Two compelling applications
Seafloor crawling robots are not simple novelties; they enable many critical applications. The Sea Ox’s amphibious nature permits operation on land, through and including the transition zone to a depth of 100-m. A low 30-cm profile reduces drag by operating in the lower velocity soil/water boundary layer, and allows it to operate unobtrusively under surface traffic. The wide track creates an extremely low 0.0186 bar ground pressure that can transit extremely soft ground that is an order of magnitude less than humans. With a 16-km underwater range (32+ km surface), it can survey whole beaches in a single day. The modularity of the Sea Ox allows it to be hand carried through sensitive beach areas and can be launched and recovered by a single person from shore; reducing the cost of surveys to a fraction of conventional systems where the logistical costs can out-weigh the actual operation. Some recent applications have demonstrated this potential.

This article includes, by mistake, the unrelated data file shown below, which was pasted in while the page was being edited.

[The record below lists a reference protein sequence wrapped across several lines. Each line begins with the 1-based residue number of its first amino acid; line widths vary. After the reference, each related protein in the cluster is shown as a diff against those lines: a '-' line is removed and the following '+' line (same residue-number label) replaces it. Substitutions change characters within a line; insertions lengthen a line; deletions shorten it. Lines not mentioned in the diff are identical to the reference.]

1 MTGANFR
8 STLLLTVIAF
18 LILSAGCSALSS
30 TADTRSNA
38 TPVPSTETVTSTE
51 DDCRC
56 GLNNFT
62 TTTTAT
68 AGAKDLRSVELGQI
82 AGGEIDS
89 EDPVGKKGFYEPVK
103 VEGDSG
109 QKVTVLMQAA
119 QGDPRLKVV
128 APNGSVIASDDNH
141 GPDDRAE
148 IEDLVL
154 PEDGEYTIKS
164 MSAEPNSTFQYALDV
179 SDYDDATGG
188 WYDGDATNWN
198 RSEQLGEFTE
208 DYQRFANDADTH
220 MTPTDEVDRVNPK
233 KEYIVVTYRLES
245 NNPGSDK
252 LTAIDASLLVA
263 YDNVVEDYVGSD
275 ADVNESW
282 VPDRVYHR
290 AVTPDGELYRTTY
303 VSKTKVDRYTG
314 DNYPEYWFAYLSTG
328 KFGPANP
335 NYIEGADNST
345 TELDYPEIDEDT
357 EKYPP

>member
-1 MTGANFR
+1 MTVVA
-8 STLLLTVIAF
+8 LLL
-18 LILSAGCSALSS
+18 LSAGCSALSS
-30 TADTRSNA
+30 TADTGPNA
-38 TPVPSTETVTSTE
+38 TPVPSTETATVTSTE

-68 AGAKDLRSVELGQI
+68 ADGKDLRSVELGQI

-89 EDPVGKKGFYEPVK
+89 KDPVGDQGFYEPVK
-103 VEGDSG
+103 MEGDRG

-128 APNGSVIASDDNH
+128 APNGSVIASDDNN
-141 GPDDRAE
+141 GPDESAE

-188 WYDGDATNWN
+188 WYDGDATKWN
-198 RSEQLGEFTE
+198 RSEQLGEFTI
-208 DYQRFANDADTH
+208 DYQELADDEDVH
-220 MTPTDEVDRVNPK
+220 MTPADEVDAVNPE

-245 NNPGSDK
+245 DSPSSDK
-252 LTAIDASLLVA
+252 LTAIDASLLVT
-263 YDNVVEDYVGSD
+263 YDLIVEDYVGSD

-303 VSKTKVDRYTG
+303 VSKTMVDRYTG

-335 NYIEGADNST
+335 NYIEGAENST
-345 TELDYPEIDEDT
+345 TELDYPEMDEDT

The Sea Ox is a man-portable bottom mobility platform for UXO investigations in the transition, surf and very-shallow water regions. Funded by Environmental Security Technology Certification Program (ESTCP), DoD’s environmental technology demonstration and validation program, the Sea Ox demonstrated:
- A low profile design allowing the system to operate in the boundary zone minimizing exposure to currents and minimizing drag and wave impact
- A powerful, modular lightweight design permitting adjustment of the footprint and ballast to accommodate transit across low bearing pressure soils and muck while providing traction for pulling instrumentation sleds
- Modularity and on-site assembly allowing one-man transport across environmentally sensitive or difficult terrain